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The Gallery | How to 3D print a bridge - insitu

Dutch company MX3D has just unveiled its plans to print a bridge across a canal in Amsterdam - insitu.

MX3D co-founder and chief technology officer Tim Geurtjens spoke to NCE about how the team behind the project had gone about designing the elegantly optimised structure in the Dutch city.

3D printing may not be ultra-new technology, but it normally involves an object being built up in a closed environment. The MX3D bridge will be built outdoors by robots.

“What distinguishes our technology from traditional 3D printing methods is that we work according to the ‘printing outside the box’ principle,” said Geurtjens. “By printing with six-axis industrial robots, we are no longer limited to a square box in which everything happens.

“Printing a functional, life-size bridge is of course the ideal way to showcase the endless possibilities of this technique.”

The robot works by constantly adding material, in this case stainless steel, to the structure.

“The robot is linked with an advanced welding machine,” said Geurtjens. “We’ve developed software to be able to use this combination to constantly add material in a controlled matter: 3D printing.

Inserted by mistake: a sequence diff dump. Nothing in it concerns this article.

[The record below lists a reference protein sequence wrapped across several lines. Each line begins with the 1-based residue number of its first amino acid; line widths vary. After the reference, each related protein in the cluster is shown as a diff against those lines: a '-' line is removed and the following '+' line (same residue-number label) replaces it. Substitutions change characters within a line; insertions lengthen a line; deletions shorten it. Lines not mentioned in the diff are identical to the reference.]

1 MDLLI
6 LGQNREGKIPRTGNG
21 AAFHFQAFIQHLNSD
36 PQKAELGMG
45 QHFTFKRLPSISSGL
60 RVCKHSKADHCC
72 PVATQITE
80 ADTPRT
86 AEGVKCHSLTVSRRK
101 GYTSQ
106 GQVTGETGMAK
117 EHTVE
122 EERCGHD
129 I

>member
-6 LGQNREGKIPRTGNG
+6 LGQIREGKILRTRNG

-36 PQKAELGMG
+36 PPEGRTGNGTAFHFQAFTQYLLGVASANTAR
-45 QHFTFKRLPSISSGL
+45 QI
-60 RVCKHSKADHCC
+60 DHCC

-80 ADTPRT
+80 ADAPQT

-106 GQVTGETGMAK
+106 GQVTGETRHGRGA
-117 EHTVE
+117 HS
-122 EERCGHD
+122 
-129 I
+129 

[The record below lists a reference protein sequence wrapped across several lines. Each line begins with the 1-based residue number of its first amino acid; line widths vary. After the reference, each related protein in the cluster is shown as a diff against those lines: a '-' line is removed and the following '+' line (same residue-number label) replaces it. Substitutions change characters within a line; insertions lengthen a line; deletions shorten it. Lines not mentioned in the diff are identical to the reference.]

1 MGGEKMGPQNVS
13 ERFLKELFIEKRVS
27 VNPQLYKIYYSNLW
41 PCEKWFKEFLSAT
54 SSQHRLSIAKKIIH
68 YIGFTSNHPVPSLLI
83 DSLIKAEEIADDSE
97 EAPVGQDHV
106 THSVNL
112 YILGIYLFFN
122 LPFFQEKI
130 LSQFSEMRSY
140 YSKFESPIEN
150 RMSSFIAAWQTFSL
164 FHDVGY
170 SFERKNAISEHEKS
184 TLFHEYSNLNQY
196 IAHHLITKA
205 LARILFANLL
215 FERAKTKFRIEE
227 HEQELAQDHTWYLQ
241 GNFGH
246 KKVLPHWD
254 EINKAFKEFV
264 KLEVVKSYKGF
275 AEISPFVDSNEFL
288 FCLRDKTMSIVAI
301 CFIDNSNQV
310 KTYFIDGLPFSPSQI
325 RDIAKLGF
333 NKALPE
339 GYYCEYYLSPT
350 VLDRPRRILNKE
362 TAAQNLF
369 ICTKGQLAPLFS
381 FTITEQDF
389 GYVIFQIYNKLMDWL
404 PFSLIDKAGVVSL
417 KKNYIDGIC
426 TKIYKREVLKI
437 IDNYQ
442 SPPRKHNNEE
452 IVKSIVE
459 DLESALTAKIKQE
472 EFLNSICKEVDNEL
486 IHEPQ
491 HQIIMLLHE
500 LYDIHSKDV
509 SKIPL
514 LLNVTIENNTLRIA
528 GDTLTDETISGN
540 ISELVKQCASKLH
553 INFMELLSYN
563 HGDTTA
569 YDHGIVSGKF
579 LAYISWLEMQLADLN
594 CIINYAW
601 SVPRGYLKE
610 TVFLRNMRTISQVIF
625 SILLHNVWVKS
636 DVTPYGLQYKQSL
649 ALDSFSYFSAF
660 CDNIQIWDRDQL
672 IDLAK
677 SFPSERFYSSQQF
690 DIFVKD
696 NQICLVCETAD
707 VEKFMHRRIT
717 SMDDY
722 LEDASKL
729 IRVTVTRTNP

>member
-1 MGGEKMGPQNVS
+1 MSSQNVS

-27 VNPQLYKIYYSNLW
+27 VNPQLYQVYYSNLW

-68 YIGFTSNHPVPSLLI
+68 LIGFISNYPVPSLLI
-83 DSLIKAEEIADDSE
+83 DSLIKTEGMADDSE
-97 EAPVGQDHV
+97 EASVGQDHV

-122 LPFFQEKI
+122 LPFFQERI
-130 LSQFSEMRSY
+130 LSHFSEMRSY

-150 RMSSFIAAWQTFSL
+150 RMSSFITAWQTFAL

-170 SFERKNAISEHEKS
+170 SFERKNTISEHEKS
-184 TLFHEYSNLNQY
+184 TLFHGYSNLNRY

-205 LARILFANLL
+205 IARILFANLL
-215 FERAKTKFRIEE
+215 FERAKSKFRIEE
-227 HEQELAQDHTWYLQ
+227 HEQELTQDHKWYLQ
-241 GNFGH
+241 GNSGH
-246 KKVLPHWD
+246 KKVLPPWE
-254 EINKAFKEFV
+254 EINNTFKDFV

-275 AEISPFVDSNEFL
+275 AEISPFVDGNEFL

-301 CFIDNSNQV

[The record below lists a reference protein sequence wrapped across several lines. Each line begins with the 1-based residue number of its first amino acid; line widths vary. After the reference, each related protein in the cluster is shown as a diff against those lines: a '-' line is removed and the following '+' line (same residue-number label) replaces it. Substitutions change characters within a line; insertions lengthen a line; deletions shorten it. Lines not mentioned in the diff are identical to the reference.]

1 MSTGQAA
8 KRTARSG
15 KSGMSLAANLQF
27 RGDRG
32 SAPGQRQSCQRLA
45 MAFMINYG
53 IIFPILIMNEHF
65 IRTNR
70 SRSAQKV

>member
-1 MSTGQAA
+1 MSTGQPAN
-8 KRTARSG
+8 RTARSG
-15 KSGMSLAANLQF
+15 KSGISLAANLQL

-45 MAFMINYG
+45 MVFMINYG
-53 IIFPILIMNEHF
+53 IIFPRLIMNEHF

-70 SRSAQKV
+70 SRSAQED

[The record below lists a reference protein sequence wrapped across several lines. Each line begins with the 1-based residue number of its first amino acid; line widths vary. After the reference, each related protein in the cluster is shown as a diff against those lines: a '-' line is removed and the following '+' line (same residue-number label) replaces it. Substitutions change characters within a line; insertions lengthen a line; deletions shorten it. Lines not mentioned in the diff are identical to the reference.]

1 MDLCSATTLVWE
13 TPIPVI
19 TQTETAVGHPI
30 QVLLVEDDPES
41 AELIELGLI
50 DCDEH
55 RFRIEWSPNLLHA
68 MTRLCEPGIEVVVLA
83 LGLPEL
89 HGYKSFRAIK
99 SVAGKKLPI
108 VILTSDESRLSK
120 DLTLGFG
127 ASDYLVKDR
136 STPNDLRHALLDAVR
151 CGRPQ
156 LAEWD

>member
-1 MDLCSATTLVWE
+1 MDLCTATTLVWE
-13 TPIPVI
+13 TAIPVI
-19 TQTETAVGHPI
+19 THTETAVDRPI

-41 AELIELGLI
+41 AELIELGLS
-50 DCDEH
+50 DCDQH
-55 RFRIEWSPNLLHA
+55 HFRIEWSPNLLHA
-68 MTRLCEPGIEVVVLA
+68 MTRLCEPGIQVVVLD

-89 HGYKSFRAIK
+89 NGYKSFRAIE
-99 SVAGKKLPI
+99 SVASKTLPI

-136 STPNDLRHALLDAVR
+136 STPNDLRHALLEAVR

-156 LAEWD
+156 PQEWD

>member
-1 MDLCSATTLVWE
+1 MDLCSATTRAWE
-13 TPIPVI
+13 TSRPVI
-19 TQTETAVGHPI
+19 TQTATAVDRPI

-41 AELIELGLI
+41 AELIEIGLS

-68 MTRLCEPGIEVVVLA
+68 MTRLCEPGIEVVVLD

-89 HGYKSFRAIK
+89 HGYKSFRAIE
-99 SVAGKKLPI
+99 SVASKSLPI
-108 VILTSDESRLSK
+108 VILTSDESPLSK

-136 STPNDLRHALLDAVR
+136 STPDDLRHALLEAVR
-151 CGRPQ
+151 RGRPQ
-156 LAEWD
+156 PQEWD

“We found after carrying out tests together with the TU-delft University last year that the stainless steel retains at least 90% of its original strength.”

The design of the bridge, which will carry both pedestrian and cyclists, has been based on topology optimisation calculations which have been carried out together with Autodesk’s Dreamcatcher software.

Geurtjens said that the team had been developing the MX3D metal technique for two years and started designing the bridge around 18 months ago.

He said that the 8m-to-10m long bridge would take about five months to construct subject to the final design, which is currently in its final stage.

Initially the bridge will be installed as a temporary structure, but Geurtjens said that the potential lifespan of the bridge was as long as any other crossing.

Looking to the future, Geurtjens said that the structure would be monitored to see how it performed to improve any future projects and techniques.

“The whole process is self-teaching,” he said “With any bridge or other construction it prints it will get smarter,” he said.

“It is cost-effective and scalable, much more so than current 3D printing methods, and offers creative robotic production solutions for art, construction, manufacturing, and more.

 

 

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